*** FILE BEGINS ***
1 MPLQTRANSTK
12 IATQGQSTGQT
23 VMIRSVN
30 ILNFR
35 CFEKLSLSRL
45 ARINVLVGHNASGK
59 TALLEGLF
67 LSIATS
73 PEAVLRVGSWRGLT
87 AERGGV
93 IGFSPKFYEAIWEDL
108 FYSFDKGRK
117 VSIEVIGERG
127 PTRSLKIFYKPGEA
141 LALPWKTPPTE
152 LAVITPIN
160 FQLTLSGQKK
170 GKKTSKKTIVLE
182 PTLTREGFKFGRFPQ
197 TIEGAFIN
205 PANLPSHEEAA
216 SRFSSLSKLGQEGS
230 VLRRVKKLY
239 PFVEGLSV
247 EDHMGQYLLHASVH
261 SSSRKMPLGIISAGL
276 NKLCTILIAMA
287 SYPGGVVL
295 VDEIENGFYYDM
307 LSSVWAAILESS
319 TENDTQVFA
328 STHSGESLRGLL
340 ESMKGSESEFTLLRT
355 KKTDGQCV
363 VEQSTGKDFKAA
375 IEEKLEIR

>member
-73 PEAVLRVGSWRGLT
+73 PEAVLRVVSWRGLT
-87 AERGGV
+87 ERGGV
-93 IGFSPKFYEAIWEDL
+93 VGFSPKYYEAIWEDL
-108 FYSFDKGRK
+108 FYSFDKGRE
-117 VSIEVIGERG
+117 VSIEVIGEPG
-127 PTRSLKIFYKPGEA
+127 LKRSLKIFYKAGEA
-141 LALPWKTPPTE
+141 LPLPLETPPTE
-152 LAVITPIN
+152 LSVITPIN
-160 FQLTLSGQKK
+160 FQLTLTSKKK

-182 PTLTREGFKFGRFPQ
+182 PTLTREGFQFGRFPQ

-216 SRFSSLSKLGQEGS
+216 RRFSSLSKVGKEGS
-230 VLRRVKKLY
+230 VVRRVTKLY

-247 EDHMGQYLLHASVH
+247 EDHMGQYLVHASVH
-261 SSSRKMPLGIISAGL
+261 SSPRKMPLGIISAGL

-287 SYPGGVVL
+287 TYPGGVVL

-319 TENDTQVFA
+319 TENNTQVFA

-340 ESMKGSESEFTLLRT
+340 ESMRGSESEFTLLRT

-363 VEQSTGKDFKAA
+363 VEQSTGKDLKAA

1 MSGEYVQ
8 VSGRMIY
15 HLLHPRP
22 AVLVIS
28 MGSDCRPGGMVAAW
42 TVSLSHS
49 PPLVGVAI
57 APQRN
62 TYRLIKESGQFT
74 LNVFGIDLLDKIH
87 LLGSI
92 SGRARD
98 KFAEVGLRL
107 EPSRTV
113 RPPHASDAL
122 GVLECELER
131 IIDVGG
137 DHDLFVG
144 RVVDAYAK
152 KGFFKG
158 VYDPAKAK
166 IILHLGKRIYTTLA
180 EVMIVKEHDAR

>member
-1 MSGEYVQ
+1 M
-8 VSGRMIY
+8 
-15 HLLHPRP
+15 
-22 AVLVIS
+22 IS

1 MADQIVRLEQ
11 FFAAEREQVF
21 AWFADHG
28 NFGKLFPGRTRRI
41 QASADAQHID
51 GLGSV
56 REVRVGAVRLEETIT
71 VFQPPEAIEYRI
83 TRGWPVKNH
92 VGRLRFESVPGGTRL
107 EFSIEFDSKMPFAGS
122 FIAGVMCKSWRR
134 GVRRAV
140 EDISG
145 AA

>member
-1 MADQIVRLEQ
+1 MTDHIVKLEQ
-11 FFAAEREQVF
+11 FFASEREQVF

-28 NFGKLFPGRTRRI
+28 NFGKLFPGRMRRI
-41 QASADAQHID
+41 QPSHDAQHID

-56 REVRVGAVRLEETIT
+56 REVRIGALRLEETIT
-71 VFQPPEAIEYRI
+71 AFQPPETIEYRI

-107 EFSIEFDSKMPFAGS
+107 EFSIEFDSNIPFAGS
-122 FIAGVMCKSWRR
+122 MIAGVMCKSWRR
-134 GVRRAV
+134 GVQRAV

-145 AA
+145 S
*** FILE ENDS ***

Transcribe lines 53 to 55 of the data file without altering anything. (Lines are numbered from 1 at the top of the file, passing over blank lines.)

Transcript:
+152 LSVITPIN
-160 FQLTLSGQKK
+160 FQLTLTSKKK